244 P. 661


Oregon Supreme Court.Argued March 23, 1926
Affirmed March 30, 1926

From Douglas: JAMES W. HAMILTON. Judge.

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For appellant there was a brief and oral argument by Mr. O.S. Brown.

For respondent there was a brief over the name of Messrs. Wimberly Cordon, with an oral argument by Mr. Carl E. Wimberly.


The sole question arising on this appeal is the capacity of the plaintiff to bring this suit; it being assumed by the defendant that it was the duty of the plaintiff to show affirmatively that it had complied with Section 6908, Or. L., which requires foreign corporations transacting business within this state to take out a license, and appoint an attorney-in-fact upon whom service can be had, before it can maintain an action or proceeding in our court. It has been held by this court that the complaint need not show a compliance with the section of the statute above referred to, but that if defendant wishes to avail himself of noncompliance as a defense, he must do so by a plea in abatement. This has not been done in this case, and the defense, even if it existed, must be deemed to have been waived. In

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addition to this, it does not appear anywhere in the record that the defendant is transacting business in this state, or ever has transacted business in this state. It does appear that the contract sued upon here was made and entered into and the goods delivered in the State of Missouri, and that all the plaintiff has done, so far as appears from the complaint, is to sue in our court for the price of the goods. This is not “transacting business” within the meaning of the statute, and it never was the intent of the legislature that a foreign corporation should buy a license and have a registered attorney in this state merely for the purpose of collecting a bill. The absurdity can at once be seen by supposing a case. For instance, if one purchased a bill of goods amounting to $25 from a corporation in the State of Missouri, and then moved to the State of Oregon, under appellant’s construction, the corporation selling the goods would have to get a license to transact business in the State of Oregon, and pay a fee of $100 in order to collect its bill. The legislature never intended any such absurdity. This position is borne out by our own decisions: Bertin Lepori v. Mattison et al., 69 Or. 470 (139 P. 330), and Major Creek Lumber Co. v Johnson, 99 Or. 172 (195 P. 177).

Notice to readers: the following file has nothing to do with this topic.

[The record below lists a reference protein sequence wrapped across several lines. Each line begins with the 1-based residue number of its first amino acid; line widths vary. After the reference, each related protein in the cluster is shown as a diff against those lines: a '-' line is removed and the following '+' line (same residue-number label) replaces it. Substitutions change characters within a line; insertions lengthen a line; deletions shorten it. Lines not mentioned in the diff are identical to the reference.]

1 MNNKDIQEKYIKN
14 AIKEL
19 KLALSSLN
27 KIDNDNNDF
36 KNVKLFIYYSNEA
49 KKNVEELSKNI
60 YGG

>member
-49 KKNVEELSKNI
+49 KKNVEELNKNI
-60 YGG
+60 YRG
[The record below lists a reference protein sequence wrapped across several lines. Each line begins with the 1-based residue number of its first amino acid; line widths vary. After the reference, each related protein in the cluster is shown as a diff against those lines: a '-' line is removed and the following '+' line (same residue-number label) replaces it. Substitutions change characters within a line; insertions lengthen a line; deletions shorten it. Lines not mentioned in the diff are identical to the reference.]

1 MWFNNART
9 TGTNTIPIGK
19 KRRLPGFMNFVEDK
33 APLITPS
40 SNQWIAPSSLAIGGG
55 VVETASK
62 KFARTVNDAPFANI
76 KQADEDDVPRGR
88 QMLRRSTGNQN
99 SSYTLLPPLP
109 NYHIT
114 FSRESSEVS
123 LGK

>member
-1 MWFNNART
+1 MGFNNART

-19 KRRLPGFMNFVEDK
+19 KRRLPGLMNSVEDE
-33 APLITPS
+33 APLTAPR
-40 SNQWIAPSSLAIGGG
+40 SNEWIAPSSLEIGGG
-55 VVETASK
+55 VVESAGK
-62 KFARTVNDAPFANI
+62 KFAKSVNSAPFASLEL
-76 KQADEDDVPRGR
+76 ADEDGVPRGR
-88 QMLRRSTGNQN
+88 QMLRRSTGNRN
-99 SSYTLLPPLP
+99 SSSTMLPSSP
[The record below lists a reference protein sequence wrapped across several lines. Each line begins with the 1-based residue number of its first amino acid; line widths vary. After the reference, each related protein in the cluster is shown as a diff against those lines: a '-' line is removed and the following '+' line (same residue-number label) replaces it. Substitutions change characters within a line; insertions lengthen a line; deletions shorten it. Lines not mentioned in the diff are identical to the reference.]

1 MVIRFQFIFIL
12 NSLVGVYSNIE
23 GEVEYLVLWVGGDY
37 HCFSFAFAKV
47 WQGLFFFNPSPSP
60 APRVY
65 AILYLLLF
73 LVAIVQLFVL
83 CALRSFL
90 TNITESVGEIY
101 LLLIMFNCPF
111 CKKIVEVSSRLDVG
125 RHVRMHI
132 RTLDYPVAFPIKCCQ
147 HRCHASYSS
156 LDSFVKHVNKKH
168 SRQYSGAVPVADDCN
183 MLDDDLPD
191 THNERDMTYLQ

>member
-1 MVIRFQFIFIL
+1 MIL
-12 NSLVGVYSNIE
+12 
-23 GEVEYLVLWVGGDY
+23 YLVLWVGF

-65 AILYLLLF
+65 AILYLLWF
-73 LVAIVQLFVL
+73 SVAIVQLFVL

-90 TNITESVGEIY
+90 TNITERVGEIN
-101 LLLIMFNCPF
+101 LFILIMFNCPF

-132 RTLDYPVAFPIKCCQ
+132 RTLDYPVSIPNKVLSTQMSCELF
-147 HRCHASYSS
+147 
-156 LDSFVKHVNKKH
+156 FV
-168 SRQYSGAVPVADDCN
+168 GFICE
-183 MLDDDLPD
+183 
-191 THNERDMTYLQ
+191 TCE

The judgment of the lower court is affirmed.


BEAN, BROWN and BELT, JJ., concur.

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